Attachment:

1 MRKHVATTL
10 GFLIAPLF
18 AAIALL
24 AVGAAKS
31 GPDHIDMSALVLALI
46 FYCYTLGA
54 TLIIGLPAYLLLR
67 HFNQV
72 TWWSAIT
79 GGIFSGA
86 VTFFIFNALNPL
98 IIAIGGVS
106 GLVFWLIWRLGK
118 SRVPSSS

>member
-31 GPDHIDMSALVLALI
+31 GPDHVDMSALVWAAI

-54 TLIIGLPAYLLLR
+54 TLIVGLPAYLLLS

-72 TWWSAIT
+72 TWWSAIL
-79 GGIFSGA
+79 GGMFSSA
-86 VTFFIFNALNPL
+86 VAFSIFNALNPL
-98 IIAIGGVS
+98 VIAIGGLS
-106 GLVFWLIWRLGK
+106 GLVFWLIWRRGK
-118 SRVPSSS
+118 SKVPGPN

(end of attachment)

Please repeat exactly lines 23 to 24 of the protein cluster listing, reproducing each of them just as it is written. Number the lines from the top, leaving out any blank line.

+79 GGMFSSA
-86 VTFFIFNALNPL